Isro’s Chandrayaan-3 mission lands on Moon, India becomes first country to reach lunar south pole

Team India Sentinels Wednesday 23rd of August 2023 03:28 PM

A screenshot of an Isro animation showing the Chandrayaan-3 lander, Vikram, seconds before touching the lunar surface. 

Bangalore/New Delhi: The Indian Space Research Organization’s latest Moon mission, Chandrayaan-3, successfully soft-landed the Vikram lander on the south pole of the lunar surface, on Wednesday. With this, India became the first country in the world to successfully reach the satellite’s south pole – a region no other country was able to reach before.

Chandrayaan-3’s Vikram lander touched the lunar surface at 6.04pm IST. With this, India joined the United States, Soviet Union, and China as only the fourth country to successfully land a spacecraft on Moon.

This historic achievement by the prestigious Isro came after its failed Chandrayaan-2 mission to do so in September 2019, which broke the nation’s heart. During that mission, the lander went out of control and crashed on the lunar surface during its descent.

Wednesday’s successful landing, which was livestreamed by Isro, was watched by over seven million viewers on YouTube and millions more on television and other social media platforms. Just as the Vikram lander touched Moon’s surface, the Isro scientists erupted in celebrations along with the entire nation.

Now, the mission’s next phase would be to deploy the lunar rover, Pragyan, that the lander, Vikram, is carrying. The rover, which is in the process of deployment at the time of this publication, is expected to be deployed by late Wednesday or early Thursday. It is expected to carry out its experiments and studies for 14 days.

Precursor to Chandrayaan-3’s success


It is worth mentioning that India’s first Moon mission, Chandrayaan-1, was a success. It was launched in November 2008 and operated until August 2009. The mission had an orbiter and an impact probe called Moon Impact Probe, which crashed on the lunar surface as planned.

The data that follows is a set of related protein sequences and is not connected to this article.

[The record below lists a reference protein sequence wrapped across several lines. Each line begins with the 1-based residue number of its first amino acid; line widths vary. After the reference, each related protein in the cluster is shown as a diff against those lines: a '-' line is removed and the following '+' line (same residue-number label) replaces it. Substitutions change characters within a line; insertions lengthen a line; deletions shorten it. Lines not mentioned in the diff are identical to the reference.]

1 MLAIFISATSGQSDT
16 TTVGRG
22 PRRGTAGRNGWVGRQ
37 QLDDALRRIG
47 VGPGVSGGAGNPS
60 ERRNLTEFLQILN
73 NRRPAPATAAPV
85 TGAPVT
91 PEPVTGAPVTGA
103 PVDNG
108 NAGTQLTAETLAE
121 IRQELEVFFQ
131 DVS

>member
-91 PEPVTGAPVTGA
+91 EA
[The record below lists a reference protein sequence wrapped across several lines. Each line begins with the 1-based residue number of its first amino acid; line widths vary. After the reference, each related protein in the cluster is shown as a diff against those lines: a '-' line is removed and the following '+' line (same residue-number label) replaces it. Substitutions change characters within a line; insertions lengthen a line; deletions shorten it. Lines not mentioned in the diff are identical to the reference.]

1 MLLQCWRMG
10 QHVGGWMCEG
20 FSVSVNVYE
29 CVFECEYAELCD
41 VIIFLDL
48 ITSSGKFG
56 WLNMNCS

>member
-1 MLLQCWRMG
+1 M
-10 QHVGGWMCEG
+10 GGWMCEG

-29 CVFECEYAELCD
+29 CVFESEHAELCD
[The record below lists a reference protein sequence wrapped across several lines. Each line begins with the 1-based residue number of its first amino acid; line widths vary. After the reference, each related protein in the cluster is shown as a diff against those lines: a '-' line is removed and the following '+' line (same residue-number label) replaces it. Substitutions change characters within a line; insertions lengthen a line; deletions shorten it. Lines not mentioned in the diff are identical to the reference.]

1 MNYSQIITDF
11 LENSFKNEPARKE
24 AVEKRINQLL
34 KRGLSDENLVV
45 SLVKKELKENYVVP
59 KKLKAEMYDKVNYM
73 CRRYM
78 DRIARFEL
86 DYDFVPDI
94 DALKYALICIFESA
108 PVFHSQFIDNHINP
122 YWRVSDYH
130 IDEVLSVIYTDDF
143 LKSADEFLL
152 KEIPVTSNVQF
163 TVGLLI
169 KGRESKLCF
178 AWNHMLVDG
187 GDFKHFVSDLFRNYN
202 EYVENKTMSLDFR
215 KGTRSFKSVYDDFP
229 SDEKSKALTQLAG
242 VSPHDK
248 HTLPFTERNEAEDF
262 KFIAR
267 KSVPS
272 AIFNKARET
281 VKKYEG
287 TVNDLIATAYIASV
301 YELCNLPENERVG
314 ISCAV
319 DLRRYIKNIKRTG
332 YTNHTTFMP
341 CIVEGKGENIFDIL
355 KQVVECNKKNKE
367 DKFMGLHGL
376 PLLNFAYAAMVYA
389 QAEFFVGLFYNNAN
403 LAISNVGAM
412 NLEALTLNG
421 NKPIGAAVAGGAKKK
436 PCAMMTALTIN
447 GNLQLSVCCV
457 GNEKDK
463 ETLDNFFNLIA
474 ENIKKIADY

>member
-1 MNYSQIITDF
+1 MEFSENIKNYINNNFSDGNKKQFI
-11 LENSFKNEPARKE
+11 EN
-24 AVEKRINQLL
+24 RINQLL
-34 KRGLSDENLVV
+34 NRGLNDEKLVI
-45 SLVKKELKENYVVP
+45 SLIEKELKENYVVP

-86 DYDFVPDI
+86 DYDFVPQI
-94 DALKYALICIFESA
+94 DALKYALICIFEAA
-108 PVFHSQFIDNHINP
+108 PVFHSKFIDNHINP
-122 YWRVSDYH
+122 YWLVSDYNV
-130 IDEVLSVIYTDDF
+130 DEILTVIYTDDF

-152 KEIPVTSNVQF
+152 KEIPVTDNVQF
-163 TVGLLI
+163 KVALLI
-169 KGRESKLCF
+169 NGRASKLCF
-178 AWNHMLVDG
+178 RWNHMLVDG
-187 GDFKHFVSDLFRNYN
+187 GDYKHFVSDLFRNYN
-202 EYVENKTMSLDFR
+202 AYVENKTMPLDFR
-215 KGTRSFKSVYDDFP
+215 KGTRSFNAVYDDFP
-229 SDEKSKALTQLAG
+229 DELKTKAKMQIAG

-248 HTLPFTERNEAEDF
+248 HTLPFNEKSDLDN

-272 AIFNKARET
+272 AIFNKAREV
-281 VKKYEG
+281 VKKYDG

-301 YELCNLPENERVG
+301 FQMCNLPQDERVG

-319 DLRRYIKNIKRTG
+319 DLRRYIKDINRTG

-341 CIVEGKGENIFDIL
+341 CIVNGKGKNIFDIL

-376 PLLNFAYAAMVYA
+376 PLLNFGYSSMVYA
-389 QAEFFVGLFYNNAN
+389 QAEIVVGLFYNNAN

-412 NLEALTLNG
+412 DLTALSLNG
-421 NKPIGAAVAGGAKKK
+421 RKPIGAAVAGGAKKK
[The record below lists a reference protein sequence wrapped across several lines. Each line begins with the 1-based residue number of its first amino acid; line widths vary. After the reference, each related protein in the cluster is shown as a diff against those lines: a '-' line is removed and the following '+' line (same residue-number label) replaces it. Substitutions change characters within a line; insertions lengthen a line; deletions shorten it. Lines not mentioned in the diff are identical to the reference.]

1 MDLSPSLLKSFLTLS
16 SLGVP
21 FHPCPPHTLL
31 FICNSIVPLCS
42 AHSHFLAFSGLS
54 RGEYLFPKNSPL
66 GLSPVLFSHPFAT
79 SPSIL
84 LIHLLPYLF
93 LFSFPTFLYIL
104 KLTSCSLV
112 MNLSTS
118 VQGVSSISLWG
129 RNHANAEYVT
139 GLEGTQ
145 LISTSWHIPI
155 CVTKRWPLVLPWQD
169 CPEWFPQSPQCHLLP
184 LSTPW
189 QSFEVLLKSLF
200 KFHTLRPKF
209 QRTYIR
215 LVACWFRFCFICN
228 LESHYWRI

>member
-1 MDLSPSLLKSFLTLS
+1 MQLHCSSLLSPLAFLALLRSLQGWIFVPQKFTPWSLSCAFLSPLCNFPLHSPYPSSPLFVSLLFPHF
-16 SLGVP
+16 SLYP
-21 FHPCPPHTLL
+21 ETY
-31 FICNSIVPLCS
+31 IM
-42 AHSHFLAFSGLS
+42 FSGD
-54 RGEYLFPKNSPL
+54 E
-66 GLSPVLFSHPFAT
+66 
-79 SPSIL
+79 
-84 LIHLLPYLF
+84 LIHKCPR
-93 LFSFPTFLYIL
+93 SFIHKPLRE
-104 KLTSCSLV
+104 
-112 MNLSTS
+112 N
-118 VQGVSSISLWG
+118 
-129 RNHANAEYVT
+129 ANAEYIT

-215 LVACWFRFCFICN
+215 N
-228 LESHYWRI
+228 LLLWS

The MIP’s objective was to demonstrate the technologies for reaching a specified location on Moon, qualifying technologies required for any future soft-landing missions, and scientific exploration of the Moon from close range just prior to the impact.

The orbiter’s main goals were mineralogical and chemical imaging of Moon’s permanently shadowed north- and south-polar regions and look for surface or subsurface lunar water-ice, especially at the lunar poles. Apart from these objectives, it was also designed to test the impact of the MIP – a subsatellite on the lunar surface forerunner for future soft-landing missions.


Based on the experiments and knowledge gained from the successful Chandrayaan-1 mission, India launched the Chandrayaan-2 mission on July 22, 2019. After reaching the lunar orbit, on August 20, 2019, it positioned itself and released the lander, also named Vikram after India’s pioneering space scientist Vikram Sarabhai, which was carrying the rover, also called Pragyan (wisdom).

However, after its release from the orbiter, the lander crashed on the lunar surface when it deviated from its intended trajectory, on 6 September 2019. Later, an Isro probe ascertained that a software glitch caused the lander to crash-land. The mission was deemed as a “partial success”.

Country celebrates Chandrayaan-3’s success

The president, Droupadi Murmu, led the nation in congratulating the Isro scientists and celebrating the Chandrayaan-3 mission’s success, on Wednesday.